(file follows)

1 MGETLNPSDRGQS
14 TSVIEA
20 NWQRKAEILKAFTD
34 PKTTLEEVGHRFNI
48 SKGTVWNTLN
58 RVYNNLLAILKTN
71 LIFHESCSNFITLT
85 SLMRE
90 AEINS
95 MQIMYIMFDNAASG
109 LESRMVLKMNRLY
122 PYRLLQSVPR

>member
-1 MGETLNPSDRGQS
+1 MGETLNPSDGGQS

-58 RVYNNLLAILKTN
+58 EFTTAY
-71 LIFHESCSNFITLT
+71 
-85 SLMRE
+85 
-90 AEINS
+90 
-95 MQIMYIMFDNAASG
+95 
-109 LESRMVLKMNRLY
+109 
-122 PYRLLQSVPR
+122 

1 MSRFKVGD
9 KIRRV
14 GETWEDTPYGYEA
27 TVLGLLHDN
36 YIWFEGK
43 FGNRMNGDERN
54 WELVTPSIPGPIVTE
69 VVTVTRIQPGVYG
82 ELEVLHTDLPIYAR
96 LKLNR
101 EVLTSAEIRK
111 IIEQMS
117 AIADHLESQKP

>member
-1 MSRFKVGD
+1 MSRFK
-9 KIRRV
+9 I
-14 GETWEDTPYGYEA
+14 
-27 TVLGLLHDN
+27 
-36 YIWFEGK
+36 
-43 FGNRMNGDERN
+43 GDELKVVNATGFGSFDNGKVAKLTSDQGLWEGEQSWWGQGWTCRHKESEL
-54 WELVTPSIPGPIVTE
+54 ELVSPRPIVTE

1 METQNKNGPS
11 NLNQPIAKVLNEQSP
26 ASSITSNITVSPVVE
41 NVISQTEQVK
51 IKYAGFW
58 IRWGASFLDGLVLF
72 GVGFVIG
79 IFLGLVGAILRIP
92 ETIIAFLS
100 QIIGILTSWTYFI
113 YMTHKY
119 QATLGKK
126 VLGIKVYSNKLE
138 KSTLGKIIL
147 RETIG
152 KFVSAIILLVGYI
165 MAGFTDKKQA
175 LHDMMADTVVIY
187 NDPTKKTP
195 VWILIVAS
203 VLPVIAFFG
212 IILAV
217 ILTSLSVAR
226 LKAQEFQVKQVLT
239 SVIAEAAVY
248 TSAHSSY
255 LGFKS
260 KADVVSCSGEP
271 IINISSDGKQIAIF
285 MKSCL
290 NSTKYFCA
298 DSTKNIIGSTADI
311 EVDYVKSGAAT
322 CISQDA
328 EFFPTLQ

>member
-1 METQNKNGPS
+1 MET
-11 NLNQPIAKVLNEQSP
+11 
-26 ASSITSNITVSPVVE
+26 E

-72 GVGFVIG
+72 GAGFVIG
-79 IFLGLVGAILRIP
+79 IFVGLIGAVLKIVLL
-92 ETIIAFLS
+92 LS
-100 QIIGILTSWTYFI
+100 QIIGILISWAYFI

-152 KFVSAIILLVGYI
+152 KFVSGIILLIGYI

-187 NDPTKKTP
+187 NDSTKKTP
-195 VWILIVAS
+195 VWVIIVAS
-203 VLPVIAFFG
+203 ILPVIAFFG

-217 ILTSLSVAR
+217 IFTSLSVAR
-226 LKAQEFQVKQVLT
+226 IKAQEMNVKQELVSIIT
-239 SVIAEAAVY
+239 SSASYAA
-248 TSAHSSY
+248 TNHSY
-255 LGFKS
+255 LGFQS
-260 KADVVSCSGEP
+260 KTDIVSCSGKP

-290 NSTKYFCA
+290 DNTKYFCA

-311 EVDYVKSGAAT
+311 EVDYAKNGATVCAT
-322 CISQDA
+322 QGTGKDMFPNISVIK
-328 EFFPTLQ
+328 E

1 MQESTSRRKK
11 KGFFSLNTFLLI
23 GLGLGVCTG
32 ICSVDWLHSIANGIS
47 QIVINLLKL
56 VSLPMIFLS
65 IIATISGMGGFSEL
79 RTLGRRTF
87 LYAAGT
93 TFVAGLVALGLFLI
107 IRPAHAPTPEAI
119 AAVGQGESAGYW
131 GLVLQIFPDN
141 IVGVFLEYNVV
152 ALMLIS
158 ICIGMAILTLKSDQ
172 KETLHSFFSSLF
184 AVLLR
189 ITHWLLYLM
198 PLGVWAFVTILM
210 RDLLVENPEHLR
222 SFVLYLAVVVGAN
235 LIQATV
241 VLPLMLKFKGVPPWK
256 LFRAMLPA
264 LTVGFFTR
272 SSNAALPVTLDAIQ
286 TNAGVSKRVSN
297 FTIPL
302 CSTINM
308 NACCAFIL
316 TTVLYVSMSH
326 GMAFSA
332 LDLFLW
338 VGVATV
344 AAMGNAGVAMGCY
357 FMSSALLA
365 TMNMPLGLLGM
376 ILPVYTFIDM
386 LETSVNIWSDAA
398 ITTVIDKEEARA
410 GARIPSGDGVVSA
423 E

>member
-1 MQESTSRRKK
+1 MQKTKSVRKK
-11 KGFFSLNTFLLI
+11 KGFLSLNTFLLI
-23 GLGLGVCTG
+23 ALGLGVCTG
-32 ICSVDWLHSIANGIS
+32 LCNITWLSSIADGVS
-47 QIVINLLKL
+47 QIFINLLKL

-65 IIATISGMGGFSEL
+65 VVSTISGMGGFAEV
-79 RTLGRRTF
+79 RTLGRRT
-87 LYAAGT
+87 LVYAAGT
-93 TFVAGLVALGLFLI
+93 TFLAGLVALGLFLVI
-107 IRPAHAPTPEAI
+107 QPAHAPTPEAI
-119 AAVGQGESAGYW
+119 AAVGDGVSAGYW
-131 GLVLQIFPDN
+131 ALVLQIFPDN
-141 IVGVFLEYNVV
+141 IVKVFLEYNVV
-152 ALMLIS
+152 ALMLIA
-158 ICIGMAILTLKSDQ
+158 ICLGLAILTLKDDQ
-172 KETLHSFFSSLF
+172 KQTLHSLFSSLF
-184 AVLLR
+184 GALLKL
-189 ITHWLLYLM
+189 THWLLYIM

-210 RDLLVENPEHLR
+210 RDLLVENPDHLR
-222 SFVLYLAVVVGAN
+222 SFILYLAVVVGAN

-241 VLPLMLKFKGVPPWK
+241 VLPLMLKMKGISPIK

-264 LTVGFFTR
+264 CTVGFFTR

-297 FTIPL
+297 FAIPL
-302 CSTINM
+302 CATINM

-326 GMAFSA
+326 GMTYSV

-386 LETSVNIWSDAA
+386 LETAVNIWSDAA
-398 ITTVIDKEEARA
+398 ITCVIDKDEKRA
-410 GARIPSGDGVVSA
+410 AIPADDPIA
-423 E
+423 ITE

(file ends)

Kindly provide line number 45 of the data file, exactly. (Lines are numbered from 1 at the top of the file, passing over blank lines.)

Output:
+1 MSRFK